Attacking tumors from the inside

A group of immune cells can infiltrate, deliver viral vectors and destroy tumor cells

27-Jan-2017 - Japan

The targeted delivery of drugs directly into cancer cells is becoming an increasingly common method of ensuring more accurate, safer cancer treatments. Scientists are now exploring the concept of using specially-created groups of immune cells to carry biologics – drugs derived from natural sources such as viruses - to target and kill cancerous tumors.

Okayama University

Researchers at Okayama University have demonstrated a novel method using HOZOT cells (immune cells derived from human umbilical cord blood, in green here) to carry biologics to cancerous tumors. The HOZOT cells infiltrate cancer cells whole before releasing their drug-load directly into the center of the cancer cell, killing it from the inside.

‘Cell-in-cell’ phenomena, wherein one cell infiltrates and occupies another cell, naturally occur in the human body. For example, the process whereby foreign, harmful substances are consumed by phagocytes, or when tumor cells invade immune cells, killing them in order to flourish themselves.

Now, Toshiyoshi Fujiwara and co-workers at Okayama University and scientists across Japan have utilized cell-in-cell behavior to their advantage, developing a tumor-targeting system using a novel human T-cell line called HOZOT that naturally targets and infiltrates human cancer cells. Their results could inspire many applications in the fight against different cancers.

HOZOT cell lines are established by co-cultivating human umbilical cord blood cells with mouse stromal cells. Crucially, the HOZOT cells are toxic only to cancer cells, and do not target normal healthy tissues. The HOZOT cells infiltrate tumor cells whole, and attack them from the inside. Fujiwara’s team hypothesized that these cells could be used as carriers for biologics. In this case, the researchers developed an adenovirus (OBP-401/F35) that would spread rapidly inside the tumor, killing it from the inside.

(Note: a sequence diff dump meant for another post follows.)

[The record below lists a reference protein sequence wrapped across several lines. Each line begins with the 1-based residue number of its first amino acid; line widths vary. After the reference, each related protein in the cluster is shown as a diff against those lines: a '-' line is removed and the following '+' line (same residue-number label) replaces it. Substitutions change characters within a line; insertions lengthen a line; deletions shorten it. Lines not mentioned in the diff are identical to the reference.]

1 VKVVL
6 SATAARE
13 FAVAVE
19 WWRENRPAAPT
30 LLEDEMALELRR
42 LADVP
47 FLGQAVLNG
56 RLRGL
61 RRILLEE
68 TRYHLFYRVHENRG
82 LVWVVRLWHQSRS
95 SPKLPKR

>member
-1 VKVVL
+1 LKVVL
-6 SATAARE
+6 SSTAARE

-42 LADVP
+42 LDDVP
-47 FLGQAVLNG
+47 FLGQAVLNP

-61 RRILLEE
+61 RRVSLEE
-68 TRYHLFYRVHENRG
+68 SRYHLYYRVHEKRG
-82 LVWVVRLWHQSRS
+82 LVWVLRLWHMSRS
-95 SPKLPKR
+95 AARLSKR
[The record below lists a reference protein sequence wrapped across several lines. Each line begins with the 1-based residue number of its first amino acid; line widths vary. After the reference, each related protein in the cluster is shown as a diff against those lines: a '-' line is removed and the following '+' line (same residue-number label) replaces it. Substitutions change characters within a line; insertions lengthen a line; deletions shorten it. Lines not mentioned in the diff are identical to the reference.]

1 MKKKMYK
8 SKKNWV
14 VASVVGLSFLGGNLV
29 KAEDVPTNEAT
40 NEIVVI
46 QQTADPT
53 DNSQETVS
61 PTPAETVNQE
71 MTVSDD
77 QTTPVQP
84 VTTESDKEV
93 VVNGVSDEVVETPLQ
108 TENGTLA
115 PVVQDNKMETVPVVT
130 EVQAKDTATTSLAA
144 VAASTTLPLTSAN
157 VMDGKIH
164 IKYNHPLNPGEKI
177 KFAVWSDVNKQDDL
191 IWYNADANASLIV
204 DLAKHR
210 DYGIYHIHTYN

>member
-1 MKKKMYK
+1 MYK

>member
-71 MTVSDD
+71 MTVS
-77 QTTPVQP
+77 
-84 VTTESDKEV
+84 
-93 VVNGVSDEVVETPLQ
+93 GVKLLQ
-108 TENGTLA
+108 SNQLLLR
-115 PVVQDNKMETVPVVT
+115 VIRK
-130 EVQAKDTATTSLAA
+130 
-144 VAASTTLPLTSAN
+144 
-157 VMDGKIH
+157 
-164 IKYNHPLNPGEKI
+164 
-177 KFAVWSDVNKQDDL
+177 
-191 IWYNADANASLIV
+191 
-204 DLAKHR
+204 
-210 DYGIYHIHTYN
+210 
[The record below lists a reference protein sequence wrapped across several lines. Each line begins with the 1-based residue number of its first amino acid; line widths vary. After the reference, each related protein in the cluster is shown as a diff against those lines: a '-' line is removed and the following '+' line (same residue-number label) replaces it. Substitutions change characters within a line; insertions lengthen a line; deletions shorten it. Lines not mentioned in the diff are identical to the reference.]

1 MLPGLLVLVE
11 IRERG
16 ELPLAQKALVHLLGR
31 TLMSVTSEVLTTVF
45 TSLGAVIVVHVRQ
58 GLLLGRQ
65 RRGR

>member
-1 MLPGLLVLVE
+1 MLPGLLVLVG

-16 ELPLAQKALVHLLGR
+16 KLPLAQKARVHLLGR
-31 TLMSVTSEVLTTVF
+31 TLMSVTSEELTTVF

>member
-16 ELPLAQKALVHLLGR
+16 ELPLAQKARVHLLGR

The virus-loaded HOZOT cells behaved in the same way as virus-free HOZOT lines, and so the team proceeded with trials against various human cancer cells, including colon cancer. The HOZOT carriers significantly reduced the viability of human cancer cells and suppressed the formation of tumor spheres. Additional trials on tumor-bearing mice showed increased survival rates in those treated by the HOZOT method. Also, the HOZOT carriers appear to prevent attack on the carried virus by the host’s immune system, which would recognize the virus if it was sent into the body without HOZOT cell protection.

As Fujiwara’s team state; “The unique cell-in-cell property of virus-loaded HOZOT cells provides a platform for selective delivery of biologics into human cancer cells, an outcome that has important implications for the treatment of human cancers.”

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